Always find it enjoyable peeking through grooves and taking photos framed by the foreground from where I take them. Angles do make a difference as well.

I believe these people here are Spanish / Catalonians, I remember them speaking the language and doing this human-stack-up stunt (which I saw in Catalunya). It was pretty cute, but I wasn’t sure whether it was culturally appropriate in a temple, in front of Buddha. But Buddha looked entertained, brows a little furrowed and worried about their safety, or maybe a little puzzled, “huh, what you guys doing, mai?” As I ventured in to pay my respects, this angle looked more about right. ❤

Finally uncovering the stash of beautiful photos from the Thai days. Here are more wat (temple) photos from Sukothai. These temple complexes are architectural marvels in their own right. Even more marvellously, I discovered that they hold an aura too. The misty air in some of the photos – they were not there when I was walking the grounds. Maybe water vapour from the hot humid climate? Shrugs.

5 Comments Add yours

  1. MNL says:

    I love how Buddha looks a bit different from country to country. I was used to the fat Buddha in Japan and was surprised when I went to Thailand that their Buddha was so slim.

    Liked by 1 person

    1. leapingtoes says:

      Yup yup, I think they are meant to be “different ones”. There are also those in different postures of sitting, standing, reclining, sleeping, dancing (also different Buddha figures). This trip in Japan, I saw the Moon and the Sun Buddhas beside the main Buddha in the same temple, very amazing – same same, but (very) different. Hard to explain my awe of discovering that “there are different ones”.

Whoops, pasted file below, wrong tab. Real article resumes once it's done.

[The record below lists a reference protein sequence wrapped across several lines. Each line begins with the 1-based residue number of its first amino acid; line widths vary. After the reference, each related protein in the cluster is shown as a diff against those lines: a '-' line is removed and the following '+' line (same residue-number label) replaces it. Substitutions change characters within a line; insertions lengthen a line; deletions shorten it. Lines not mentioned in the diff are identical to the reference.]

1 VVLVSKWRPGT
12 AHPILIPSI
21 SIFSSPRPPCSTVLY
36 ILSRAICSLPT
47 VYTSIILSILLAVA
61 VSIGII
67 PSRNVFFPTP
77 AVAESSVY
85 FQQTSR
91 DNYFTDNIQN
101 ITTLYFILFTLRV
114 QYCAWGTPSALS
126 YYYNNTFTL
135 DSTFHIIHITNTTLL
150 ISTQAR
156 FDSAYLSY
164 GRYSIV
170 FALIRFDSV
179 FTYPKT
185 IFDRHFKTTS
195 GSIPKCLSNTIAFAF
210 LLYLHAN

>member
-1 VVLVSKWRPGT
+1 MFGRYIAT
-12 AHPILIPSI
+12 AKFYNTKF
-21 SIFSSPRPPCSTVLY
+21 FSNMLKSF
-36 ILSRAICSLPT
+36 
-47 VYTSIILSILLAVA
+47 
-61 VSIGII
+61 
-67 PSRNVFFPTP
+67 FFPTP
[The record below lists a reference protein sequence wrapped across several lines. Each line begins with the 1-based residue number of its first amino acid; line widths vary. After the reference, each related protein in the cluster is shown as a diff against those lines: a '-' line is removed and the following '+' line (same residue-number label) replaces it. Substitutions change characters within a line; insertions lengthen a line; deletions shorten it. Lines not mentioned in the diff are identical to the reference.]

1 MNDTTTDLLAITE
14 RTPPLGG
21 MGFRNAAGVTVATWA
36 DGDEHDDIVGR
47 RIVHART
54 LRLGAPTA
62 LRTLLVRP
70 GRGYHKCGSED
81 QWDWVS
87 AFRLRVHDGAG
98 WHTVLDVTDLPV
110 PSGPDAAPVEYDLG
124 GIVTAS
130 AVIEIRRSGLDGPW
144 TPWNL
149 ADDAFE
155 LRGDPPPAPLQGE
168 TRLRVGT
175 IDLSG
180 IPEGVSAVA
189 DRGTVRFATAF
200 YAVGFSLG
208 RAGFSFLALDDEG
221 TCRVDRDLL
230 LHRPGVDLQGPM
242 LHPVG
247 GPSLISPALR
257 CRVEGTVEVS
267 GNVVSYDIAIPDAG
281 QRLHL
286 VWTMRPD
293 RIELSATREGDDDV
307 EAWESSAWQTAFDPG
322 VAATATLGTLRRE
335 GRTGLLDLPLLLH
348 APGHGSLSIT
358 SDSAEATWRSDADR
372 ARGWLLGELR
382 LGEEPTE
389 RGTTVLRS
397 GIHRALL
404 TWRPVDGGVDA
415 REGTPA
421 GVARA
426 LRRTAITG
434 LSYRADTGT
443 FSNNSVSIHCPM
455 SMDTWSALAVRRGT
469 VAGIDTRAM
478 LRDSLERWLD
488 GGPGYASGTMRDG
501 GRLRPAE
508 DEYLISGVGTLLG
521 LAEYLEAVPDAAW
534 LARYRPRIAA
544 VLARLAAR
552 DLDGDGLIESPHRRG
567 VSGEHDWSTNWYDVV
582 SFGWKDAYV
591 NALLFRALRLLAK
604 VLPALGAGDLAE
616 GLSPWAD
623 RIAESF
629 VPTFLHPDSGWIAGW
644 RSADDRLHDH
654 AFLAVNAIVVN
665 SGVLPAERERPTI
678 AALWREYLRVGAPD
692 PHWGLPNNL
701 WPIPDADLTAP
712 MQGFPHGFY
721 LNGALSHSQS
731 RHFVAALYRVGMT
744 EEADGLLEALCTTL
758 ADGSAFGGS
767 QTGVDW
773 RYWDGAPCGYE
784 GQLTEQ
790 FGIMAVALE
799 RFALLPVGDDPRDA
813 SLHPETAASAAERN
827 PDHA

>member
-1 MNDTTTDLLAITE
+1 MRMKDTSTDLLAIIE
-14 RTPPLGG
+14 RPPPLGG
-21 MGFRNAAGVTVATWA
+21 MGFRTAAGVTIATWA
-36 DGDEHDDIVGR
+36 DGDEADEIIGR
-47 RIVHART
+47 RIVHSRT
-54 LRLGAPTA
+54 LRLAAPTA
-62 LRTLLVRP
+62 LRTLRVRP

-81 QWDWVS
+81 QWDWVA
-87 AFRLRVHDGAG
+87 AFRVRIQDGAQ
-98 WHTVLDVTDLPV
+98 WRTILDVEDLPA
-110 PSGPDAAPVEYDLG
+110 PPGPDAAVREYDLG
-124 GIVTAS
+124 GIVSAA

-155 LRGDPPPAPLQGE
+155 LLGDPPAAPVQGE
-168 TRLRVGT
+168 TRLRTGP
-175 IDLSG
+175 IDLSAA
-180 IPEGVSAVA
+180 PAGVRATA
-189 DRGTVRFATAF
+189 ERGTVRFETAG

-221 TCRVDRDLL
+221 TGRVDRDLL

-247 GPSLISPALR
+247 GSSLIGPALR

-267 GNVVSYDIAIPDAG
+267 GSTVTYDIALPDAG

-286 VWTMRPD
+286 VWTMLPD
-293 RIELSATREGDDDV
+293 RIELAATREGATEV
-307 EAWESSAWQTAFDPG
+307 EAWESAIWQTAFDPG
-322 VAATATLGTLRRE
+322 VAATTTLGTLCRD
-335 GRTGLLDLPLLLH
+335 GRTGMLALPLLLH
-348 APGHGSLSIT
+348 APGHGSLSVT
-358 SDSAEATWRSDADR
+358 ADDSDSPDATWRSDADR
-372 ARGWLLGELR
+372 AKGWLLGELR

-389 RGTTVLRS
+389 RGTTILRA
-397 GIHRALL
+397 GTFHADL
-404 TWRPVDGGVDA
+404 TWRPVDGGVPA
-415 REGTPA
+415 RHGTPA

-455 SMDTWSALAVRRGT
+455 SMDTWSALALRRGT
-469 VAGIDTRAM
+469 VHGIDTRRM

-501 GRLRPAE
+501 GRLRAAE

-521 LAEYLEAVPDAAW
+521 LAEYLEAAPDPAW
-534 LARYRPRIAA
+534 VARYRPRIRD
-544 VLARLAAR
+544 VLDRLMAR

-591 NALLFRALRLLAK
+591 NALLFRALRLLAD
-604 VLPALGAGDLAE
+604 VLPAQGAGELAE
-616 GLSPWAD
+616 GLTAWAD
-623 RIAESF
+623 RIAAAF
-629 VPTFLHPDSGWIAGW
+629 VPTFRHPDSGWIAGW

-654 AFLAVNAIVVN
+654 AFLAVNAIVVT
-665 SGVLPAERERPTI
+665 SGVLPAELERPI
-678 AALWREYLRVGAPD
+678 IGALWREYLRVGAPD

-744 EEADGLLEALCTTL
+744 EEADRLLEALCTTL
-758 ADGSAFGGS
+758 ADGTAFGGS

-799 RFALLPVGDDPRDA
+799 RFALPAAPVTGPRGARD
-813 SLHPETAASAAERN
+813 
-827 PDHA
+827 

Liked by 1 person

      1. MNL says:

        I never saw the Moon and Sun Buddha. Temples are different too. In Malaysia, the temples were very colorful while in Japan, the temple is the natural color of the wood. Except for Nikko, the temple there has a lot of color — I think maybe it must be an early temple.


      2. leapingtoes says:

        There’s a possibility the Malaysian ones you visited are Taoist temples. Taoist temples tend to be more colourful, and there are more of them in areas of predominantly Chinese diaspora – e.g. temples in Taiwan are super colourful with intricate carvings.
        Buddhist temples tend to be less focussed on “image” and more on the inner world, hence usually using elements in their original form/colour (minimal intervention on materials).


    2. leapingtoes says:

      I just found this article It provides a broad stroke of the different buddhas. In the different religions/branches of the religion, there are even more detailed delineations, very subtle differences. It is interesting. I don’t really read up on these, but when I cross paths with them in my travels, I find it intriguing to dig deeper.

      Liked by 1 person

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